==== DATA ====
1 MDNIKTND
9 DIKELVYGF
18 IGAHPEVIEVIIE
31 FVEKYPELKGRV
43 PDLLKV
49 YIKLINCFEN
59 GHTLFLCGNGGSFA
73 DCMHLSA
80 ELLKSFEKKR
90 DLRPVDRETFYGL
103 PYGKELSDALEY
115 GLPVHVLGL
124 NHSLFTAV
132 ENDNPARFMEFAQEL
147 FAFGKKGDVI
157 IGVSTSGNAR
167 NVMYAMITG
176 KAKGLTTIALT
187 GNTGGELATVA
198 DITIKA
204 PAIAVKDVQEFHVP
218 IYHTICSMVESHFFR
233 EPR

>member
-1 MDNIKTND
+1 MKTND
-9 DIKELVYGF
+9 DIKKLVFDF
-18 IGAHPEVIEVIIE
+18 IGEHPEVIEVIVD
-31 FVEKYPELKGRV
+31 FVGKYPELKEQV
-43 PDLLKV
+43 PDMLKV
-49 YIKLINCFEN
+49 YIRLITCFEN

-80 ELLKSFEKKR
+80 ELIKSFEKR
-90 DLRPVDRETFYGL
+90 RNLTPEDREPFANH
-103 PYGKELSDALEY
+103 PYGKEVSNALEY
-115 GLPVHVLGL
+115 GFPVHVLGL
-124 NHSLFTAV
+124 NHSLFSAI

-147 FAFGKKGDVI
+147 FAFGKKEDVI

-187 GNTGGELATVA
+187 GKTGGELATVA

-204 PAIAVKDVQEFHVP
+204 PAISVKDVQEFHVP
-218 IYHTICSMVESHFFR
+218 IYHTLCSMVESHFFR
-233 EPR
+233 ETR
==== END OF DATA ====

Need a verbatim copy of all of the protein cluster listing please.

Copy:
1 MDNIKTND
9 DIKELVYGF
18 IGAHPEVIEVIIE
31 FVEKYPELKGRV
43 PDLLKV
49 YIKLINCFEN
59 GHTLFLCGNGGSFA
73 DCMHLSA
80 ELLKSFEKKR
90 DLRPVDRETFYGL
103 PYGKELSDALEY
115 GLPVHVLGL
124 NHSLFTAV
132 ENDNPARFMEFAQEL
147 FAFGKKGDVI
157 IGVSTSGNAR
167 NVMYAMITG
176 KAKGLTTIALT
187 GNTGGELATVA
198 DITIKA
204 PAIAVKDVQEFHVP
218 IYHTICSMVESHFFR
233 EPR

>member
-1 MDNIKTND
+1 MKTND
-9 DIKELVYGF
+9 DIKKLVFDF
-18 IGAHPEVIEVIIE
+18 IGEHPEVIEVIVD
-31 FVEKYPELKGRV
+31 FVGKYPELKEQV
-43 PDLLKV
+43 PDMLKV
-49 YIKLINCFEN
+49 YIRLITCFEN

-80 ELLKSFEKKR
+80 ELIKSFEKR
-90 DLRPVDRETFYGL
+90 RNLTPEDREPFANH
-103 PYGKELSDALEY
+103 PYGKEVSNALEY
-115 GLPVHVLGL
+115 GFPVHVLGL
-124 NHSLFTAV
+124 NHSLFSAI

-147 FAFGKKGDVI
+147 FAFGKKEDVI

-187 GNTGGELATVA
+187 GKTGGELATVA

-204 PAIAVKDVQEFHVP
+204 PAISVKDVQEFHVP
-218 IYHTICSMVESHFFR
+218 IYHTLCSMVESHFFR
-233 EPR
+233 ETR